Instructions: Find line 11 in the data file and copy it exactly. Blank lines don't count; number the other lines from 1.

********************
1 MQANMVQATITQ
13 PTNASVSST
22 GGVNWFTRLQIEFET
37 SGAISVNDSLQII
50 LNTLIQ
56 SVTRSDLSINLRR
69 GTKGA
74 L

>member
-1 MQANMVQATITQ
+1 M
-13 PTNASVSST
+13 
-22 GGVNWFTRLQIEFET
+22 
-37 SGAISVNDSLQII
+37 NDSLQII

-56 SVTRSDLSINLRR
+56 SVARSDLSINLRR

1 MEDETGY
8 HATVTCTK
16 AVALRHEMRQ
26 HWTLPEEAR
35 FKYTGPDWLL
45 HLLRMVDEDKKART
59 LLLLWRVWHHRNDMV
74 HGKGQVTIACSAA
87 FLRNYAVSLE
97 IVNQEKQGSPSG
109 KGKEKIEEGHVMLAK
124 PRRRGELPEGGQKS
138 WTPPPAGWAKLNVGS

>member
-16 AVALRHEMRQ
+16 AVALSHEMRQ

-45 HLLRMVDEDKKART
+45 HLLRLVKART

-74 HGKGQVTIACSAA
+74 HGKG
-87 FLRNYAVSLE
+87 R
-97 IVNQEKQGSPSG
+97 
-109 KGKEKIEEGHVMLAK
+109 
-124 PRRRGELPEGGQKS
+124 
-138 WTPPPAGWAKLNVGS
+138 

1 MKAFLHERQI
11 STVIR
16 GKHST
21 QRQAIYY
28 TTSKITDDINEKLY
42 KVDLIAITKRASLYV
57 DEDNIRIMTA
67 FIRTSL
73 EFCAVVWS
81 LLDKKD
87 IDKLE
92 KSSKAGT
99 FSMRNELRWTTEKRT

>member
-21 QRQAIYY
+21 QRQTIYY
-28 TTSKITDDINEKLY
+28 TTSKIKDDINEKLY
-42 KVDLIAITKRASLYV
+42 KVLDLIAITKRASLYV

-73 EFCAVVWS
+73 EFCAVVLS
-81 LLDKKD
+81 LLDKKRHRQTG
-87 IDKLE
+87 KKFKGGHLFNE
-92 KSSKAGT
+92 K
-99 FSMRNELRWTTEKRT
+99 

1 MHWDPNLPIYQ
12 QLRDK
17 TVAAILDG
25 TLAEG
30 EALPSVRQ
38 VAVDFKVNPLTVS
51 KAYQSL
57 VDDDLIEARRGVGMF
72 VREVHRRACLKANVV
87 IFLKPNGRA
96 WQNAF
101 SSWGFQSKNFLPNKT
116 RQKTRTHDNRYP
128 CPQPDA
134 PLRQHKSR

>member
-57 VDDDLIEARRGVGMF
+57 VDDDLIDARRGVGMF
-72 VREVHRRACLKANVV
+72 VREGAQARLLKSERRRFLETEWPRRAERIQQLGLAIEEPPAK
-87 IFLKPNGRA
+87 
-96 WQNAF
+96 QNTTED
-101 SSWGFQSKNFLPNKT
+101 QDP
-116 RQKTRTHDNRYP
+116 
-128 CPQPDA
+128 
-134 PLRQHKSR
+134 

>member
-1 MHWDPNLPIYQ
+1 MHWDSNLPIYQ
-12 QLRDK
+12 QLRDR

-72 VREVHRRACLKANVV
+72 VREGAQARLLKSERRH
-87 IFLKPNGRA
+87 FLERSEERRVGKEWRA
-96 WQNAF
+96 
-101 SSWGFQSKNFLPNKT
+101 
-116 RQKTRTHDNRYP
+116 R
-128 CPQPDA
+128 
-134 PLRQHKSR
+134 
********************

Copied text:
+1 M